Klavier Festival Ruhr
zur deutschen Version English language selected Petruschka
Using the interactive score

Contents and functions

The Ruhr Piano Festival’s “Multimedia Guide to Petrushka” has a number of functions that allow you to explore interactively selected sections of Stravinsky’s ballet:

  • All the excerpts are taken from the orchestral score. The music can be started in any bar by pressing the “Play” button or double-clicking on the score. You can also get a full view of oversize pages by using the 
  • zoom and full screen functions on your browser (see below).

  • A brief introduction lets you know where you are in the score and why we’ve chosen this particular passage. We recommend starting at this introduction to begin your journey of discovery through the interactive score.
  • The multimedia commentary (“Mark-ups”) in the score (text, pictures, recordings, and videos) guides you through the section you’ve selected. It explains Stravinsky’s method of composing, points out interesting aspects of the music, illuminates the relation between music and stage action, and presents the sources of the folk music quotations in Petruschka.
  • Some sections give you an opportunity to experience the sound of the orchestra from the inside and to hear things as you’ll never hear them at a concert or on a CD. The “Select Instrument” function allows you to choose particular instruments or instrument groups that will stand out when you play the recorded passage. By clicking the “Information” button in “Select Instrument”, you can call up a text explaining the distinctive features of the instrument you’ve chosen.
  • In some sections you can make the formal structure of the orchestral writing visible by pressing the “Structure” button. The colored highlighting of the various layers and formal divisions will simplify your tour of Stravinsky’s complex score.
  • Under “Reactions”, you can find out about the impact that Stravinsky’s music had on his contemporaries and what other composers, artists, and critics thought and said about Petrushka. Further, the composer and Stravinsky conductor Pierre Boulez explains the peculiarities of a chosen section in films specially shot for our website.
  • Under “A Closer Look”, an important aspect of the section you’ve chosen is explored more deeply in a short essay.
  • In order to view the entire score page, it is possible to change the 
  • zoom level of your internet browser. In many browsers the zoom function is found under the view menu (common shortcut key is Ctrl + or Ctrl –). Remember to change back the zoom level to 100% for normal viewing.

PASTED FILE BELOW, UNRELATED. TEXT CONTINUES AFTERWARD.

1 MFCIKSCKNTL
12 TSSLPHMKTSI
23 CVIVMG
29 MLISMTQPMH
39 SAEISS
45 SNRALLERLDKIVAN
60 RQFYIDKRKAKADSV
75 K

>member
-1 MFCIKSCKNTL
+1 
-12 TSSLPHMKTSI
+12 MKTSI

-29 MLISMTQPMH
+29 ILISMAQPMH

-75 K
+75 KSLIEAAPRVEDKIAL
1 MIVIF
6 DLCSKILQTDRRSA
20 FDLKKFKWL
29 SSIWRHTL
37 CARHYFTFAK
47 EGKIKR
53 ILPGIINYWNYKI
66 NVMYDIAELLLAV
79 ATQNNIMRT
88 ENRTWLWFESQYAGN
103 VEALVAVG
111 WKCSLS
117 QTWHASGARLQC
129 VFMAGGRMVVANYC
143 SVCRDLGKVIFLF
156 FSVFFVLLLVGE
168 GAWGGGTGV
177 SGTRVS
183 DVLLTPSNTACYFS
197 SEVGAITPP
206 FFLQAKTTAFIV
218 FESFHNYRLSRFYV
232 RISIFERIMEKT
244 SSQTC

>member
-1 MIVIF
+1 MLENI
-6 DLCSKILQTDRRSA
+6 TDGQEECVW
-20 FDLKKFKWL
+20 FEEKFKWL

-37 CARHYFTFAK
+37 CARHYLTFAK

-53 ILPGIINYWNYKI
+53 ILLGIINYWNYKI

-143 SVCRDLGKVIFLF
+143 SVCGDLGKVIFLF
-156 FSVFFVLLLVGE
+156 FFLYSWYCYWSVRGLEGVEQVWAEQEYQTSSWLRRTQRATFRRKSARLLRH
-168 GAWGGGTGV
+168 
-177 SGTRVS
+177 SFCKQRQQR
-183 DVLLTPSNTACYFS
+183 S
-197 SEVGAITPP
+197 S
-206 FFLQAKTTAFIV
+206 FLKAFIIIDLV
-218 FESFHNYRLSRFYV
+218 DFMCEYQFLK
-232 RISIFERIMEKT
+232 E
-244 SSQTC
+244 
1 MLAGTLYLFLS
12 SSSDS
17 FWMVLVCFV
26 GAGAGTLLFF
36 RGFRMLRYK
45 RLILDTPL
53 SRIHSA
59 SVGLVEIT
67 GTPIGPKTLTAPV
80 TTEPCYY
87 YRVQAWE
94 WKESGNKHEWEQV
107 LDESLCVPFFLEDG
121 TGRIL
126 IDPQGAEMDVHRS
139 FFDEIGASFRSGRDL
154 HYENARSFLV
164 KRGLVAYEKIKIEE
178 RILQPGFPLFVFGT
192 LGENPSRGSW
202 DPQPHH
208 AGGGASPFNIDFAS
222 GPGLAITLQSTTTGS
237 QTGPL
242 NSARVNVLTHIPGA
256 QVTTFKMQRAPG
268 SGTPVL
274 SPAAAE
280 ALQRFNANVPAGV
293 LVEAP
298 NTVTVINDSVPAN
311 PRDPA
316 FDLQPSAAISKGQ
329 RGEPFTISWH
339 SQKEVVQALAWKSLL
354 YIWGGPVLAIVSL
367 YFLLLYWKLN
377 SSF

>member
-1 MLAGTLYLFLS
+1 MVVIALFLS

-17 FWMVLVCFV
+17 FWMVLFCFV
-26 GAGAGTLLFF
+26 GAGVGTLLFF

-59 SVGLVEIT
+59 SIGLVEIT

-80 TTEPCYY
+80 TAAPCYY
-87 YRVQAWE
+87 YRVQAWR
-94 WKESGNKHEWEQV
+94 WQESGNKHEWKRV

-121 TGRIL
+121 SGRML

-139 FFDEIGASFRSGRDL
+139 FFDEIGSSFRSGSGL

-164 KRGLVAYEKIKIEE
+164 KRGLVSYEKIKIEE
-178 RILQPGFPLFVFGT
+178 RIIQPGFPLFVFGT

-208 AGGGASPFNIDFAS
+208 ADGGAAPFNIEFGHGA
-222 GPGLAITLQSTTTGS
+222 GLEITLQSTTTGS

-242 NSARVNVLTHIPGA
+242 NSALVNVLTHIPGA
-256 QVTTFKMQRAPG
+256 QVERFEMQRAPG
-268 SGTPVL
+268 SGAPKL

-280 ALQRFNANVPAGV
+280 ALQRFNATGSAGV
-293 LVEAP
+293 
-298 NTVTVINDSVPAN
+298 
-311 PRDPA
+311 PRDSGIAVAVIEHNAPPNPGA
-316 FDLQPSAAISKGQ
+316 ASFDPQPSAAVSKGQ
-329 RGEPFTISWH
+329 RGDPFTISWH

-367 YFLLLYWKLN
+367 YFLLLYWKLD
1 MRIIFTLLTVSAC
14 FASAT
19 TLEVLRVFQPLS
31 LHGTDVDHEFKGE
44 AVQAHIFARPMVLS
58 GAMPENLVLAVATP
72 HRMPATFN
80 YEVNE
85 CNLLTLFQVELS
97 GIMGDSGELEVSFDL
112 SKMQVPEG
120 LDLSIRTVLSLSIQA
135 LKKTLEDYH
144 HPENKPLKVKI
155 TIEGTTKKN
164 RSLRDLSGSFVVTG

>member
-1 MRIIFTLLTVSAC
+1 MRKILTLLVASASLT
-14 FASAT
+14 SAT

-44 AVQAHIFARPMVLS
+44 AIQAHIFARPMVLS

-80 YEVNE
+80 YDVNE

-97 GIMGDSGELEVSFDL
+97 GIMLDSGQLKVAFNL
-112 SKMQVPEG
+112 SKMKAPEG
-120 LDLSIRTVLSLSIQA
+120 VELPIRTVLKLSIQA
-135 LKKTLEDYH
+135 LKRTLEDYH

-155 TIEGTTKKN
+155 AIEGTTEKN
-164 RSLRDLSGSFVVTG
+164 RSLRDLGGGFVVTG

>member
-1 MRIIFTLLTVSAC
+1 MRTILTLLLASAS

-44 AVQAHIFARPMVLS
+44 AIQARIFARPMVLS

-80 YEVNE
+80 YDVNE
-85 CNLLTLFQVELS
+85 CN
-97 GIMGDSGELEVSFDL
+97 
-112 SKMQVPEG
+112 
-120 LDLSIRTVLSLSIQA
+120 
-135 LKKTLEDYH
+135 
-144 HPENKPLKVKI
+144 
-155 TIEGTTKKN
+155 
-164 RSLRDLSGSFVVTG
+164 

• In addition to changing the 
  • zoom level you can maximize the viewing area of your browser by hiding the various tool bars. In many browsers the full screen function is found under the view menu (common shortcut key to hide and show the tool bars is F11).

  • To help you find your way through the score, a “Follower” marks the bar currently being played. You can switch this function off with a click.

Not every section of the work offers all of these functions. Further information on how to use the various buttons can be found by clicking help in the interactive score. For optimum results, we recommend using the printed score from Boosey & Hawkes at the same time.

Target group

The “Multimedia Guide” is designed for all musically-minded people who want to explore Stravinsky’s ballet interactively. The range of functions and materials it contains makes it easy to use either individually or in the classroom at secondary/high school or college level.


The Ruhr Piano Festival’s “Multimedia Guide to Petrushka” was conceived by Tobias Bleek, Victor Craven and Richard McNicol.

Contents and texts: Tobias Bleek (Ruhr Piano Festival)

Program development and design: Victor Craven (10to1 Productions Ltd)

Permission to use sections from the score of Stravinsky’s Petrushka was kindly granted by the publishers Boosey & Hawkes. We are grateful to the Bochum Symphony Orchestra and its General Music Director Steven Sloane for the recording of Stravinsky’s music.

Sound recordings and processing: Ulrich Lorscheider

English translation: J. Bradford Robinson

We also extend our thanks to the following for their support:

Pierre Boulez (explanations of Petrushka ), Irina Grigorieva and Katia Bergen (Russian folk song recordings), Pierre Charial (recording of “La jambe en bois”), Margarita Lebedkina (recording of examples at the piano), and Michael Ciniselli and his team (film shots and editing).

Sources and literature

We wish to thank the Paul Sacher Foundation for kindly granting permission to use selected sources from Stravinsky’s posthumous papers. All bibliographic references appear directly in the text.